The Mission Revival style roots back to imperial Spain, when missionaries built churches across North and South America. These older, public structures were known for their breathtaking interiors with enclosed courtyard, arched entryways, and prominent bell towers as seen in the image below. However, builders and architects who revived the style for residential homes showcased the exterior components that make Spanish architecture stand out.


Residential Mission Revivals in the US are unique for their clay roof tiles, most often in red. The high, white stucco walls help the roof stand out even more. If the walls aren’t white, then the exterior walls are most commonly colored in a tan or burnt orange.


This month, we will compare single-family residence sales for Quarter 1 in the Gallatin County between 2014 and 2015. The 2015 numbers reflect sales through 2/28/15. Since Quarter 1 of 2015 has not ended, I have adjusted quarterly numbers in 2015 by adding a month of projected home sales.

Here are a few stats for all of Gallatin County single-family homes:

  • Unit sales decreased in the first quarter by 2.92% (211 sold in 2014, 137 in 2015, adjusted quarterly rate of 205)
  • Dollar volume decreased in the first quarter by 2.48% ($87,394,684 in 2014, $56,812,622 in 2015, adjusted quarterly rate of $85,227,460
  • Median sale price in the first quarter increased by 11.08% ($289,000 in 2014, $325,000 in 2015)

Summary – Numbers for the month of March are projected numbers. Although January and February sales were slightly lower than those seen in 2014, March may greatly impact the overall market health of the quarter. Based on these projected numbers, the market saw a slight setback but continues to stay on pace with high sales seen in 2014. Median sale prices continue to rise, showing that home values in the Gallatin County are up and trending upwards. As of now, 2015 looks to be in line with numbers seen in 2014.

The Gallatin County and southwest Montana, along with a few select regions in the state, have helped raise the average wage for the state and lower unemployment numbers.

The Bozeman Daily Chronicle analyzed numbers released by the Montana Department of Labor and Industry and split the state into its major regions.

The Billings region, lead Montana with an average wage of $40,733 in 2013. Southwestern Montana came in just behind that with an average wage of $39,698. In Gallatin County, 66% of its residents earned their income through a wage or salary disbursement.

Despite the Gallatin County leading the state in economic growth, the average wage still came in second to the Billings region. Perhaps the slightly lower wages reflect the consequences of being a major tourist hub for the state. In an area with high tourism, many retail and service industry jobs that pay minimum or close to minimum wage will find greater success. The minimum wage was raised from $7.90 an hour to $8.05 an hour across the state at the beginning of 2015.

The highest earners in the state were physicians and surgeons at $243,000 per year. The lowest average wage came from gaming dealers—at $18,150 a year.

Montana and the Gallatin County both had unemployment rates below national averages. The seasonally adjusted unemployment rate in the United States currently sits at 5.7 percent. Currently, 4.4% of Montanans are unemployed. In Gallatin County, only 3.6% of people are unemployed.






Classifying the 2015 Home Buyer

by Tim Hart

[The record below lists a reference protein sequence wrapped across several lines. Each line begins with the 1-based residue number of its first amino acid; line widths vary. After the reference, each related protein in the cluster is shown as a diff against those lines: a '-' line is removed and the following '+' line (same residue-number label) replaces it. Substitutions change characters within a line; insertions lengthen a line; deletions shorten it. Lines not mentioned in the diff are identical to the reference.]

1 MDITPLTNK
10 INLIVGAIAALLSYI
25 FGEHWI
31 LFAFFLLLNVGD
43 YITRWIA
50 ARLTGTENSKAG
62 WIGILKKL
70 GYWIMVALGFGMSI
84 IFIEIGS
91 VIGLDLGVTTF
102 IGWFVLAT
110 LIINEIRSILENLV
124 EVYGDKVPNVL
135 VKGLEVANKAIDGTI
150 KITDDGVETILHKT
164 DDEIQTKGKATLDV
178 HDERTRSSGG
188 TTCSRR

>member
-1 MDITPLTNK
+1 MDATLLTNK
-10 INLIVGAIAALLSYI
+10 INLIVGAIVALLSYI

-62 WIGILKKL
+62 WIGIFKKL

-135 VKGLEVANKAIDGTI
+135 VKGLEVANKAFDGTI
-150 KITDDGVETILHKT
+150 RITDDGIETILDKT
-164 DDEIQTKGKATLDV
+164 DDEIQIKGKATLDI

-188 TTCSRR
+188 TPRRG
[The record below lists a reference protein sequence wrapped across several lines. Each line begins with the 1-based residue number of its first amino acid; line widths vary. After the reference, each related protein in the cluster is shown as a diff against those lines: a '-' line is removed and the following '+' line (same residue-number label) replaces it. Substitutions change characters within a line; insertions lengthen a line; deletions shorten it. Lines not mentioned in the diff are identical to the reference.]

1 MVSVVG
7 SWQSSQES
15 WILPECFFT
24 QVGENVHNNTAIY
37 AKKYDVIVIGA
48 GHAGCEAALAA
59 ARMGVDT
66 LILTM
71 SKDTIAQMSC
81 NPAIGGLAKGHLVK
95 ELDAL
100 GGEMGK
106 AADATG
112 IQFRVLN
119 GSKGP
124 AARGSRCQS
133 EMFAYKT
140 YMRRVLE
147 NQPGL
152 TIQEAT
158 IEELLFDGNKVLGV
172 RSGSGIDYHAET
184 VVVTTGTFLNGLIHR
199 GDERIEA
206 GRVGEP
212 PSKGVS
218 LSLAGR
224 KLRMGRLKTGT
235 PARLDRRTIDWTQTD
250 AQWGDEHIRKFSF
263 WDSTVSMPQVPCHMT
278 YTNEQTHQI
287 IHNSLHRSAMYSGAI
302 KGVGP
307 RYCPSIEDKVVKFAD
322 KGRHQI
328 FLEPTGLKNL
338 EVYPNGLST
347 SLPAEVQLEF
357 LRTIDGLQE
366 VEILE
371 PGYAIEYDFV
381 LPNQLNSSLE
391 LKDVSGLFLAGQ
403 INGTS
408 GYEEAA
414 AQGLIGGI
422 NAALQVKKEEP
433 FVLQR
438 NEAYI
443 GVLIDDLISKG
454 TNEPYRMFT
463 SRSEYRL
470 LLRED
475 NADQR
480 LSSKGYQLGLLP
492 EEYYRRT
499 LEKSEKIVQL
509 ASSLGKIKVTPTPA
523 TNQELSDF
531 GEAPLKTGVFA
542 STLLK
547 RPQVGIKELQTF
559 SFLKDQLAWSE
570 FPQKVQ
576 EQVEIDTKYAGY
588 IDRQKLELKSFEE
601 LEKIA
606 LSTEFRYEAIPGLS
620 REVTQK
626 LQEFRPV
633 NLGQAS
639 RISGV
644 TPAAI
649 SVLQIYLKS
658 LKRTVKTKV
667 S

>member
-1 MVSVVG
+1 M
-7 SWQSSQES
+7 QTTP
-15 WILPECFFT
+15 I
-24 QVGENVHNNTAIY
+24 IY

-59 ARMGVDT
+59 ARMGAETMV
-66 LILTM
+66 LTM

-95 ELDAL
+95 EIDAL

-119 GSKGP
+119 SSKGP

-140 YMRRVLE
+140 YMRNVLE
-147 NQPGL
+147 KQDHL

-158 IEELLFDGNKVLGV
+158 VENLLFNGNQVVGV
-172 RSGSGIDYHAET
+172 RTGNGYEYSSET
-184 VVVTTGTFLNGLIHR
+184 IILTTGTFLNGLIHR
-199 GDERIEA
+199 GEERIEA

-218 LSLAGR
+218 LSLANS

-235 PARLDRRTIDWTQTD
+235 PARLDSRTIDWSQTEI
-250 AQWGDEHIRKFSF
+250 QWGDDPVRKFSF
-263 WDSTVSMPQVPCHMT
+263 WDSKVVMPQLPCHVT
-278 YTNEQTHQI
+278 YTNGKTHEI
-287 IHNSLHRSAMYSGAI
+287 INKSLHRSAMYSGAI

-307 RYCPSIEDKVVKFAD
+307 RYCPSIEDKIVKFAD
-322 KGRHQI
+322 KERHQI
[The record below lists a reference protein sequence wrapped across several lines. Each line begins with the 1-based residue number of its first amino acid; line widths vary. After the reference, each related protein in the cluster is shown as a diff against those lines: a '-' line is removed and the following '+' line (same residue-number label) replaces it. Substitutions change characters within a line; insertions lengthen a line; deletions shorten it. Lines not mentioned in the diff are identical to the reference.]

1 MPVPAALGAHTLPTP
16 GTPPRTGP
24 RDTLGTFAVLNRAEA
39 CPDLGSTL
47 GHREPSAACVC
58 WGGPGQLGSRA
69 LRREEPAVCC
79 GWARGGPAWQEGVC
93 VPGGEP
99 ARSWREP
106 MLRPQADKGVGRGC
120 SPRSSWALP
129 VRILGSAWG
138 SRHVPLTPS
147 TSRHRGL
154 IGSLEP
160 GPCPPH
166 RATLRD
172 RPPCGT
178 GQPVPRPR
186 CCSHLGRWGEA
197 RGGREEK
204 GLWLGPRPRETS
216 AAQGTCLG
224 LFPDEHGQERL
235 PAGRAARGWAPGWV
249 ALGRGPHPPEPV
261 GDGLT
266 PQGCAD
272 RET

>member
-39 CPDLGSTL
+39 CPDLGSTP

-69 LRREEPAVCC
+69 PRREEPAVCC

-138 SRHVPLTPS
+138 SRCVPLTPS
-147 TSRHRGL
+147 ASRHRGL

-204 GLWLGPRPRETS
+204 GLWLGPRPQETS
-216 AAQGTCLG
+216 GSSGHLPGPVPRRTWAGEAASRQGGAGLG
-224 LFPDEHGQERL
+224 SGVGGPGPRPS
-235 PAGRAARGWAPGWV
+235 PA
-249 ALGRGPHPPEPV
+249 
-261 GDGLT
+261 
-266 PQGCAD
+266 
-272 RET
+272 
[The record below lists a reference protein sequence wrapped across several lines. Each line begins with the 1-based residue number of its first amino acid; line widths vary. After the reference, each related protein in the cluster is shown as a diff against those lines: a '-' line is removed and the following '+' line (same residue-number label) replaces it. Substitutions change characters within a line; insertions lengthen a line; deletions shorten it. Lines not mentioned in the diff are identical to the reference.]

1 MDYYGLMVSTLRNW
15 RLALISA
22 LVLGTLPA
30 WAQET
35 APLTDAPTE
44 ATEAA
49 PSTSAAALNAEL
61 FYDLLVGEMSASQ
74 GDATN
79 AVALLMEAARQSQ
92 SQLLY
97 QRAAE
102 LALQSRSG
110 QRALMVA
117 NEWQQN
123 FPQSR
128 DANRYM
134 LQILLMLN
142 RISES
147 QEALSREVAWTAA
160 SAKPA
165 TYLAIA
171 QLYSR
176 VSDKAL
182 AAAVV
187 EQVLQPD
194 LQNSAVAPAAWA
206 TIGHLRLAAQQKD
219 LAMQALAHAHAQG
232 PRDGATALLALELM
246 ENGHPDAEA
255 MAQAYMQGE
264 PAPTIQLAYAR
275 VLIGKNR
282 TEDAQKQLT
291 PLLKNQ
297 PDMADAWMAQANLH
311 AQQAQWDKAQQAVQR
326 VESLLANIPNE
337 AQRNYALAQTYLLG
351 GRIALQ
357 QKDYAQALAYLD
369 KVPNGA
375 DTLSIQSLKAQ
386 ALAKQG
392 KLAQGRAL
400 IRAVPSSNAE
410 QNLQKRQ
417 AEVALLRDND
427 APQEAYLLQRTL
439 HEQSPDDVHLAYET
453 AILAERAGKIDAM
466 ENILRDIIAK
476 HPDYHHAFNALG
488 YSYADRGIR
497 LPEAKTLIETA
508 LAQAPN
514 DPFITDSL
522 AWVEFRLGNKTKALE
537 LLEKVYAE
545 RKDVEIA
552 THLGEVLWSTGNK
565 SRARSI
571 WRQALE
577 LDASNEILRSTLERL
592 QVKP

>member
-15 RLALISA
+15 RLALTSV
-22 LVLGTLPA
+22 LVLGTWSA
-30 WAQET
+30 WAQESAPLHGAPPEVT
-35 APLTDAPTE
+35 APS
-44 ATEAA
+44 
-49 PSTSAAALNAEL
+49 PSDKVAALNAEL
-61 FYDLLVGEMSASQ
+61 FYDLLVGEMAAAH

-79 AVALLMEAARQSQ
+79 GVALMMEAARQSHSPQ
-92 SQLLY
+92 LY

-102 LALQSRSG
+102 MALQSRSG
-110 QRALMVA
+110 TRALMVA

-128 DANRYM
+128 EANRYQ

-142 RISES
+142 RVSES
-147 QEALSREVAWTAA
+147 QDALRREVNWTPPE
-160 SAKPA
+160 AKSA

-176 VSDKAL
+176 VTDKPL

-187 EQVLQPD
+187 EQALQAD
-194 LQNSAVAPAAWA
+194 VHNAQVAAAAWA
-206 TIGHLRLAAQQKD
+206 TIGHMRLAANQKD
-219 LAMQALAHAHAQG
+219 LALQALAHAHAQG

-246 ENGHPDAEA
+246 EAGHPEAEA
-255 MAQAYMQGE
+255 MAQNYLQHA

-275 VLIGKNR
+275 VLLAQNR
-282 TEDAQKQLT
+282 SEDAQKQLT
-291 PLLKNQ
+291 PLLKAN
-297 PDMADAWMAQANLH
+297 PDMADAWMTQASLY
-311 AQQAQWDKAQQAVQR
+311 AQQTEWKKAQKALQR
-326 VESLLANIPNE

What drives homebuyers in 2015? Where are they coming from and where do they want to go? And as I’m sure you are asking yourself right now, why does any of this even matter so long as my house sells?

Well, any home seller who understands what type of buyer he/she will ultimately sell their home to, can then fix and adjust the home to make it appeal to the highest amount of buyers, raising its market demand.

The National Association of Realtors recently released their Home Buyer and Seller Generational Trend report, outlining, among many other topics, the general outlook of United States homebuyers.

Generation Y, those aged 35 and under comprise the largest share of home buyers at 32 percent, more than all baby boomers combined. Their average income is $76,900 a year. It should be noted that the median age for these home buyers was 29, meaning that those home buyers are generally closer to 35 than to 18 when they are ready to make a purchase. Sixty nine percent of Generation Y buyers are first time buyers and 39% of them were driven to purchase a home for the desire to finally own their own home. For buyers aged 33 and under, 59% of them are purchasing a home to leave a rental situation.

Generation X, those aged 35-49, comprise 27% of homebuyers in the United States. On average, they make $104,600 a year. Generation X buyers, in general, are shopping for more than just themselves. Generation X buyers are usually shopping for families. As the presence of children in the home peaks for a buyer aged 35-49, homes aiming to sell to Generation X’s will need to be child friendly, with additional bedrooms and possibly a bonus room.

As age increases, homebuyers are far more likely to already be homeowners. Below age 33, homebuyers are generally leaving a rental situation. For homebuyers over 50, more than half owned their previous residence. Whether that means they are buying a second home, are downsizing or have other reasons to move, these buyers will generally be more seasoned, discerning and will expect more from their home.

Young boomers or people aged 50 – 59, comprise 15% of the buyer’s market. They are likely to move for job relocation or to downsize their home. Younger boomers make an average of 96.6 k per, the first age group where median income goes down from the previous generation as oppose to up.

Older boomers, people aged 60 to 68, move for retirement or to be closer to friends and family. As age increases, the rate of owning more than one home also increases.

If you have considered selling your home in the past, you may not have considered this question: What type of buyer will my home more than likely sell to and how can I make it even more attractive to that person? Once you have found that answer, you are well on your way to listing a highly sought after home.



Displaying blog entries 1-10 of 376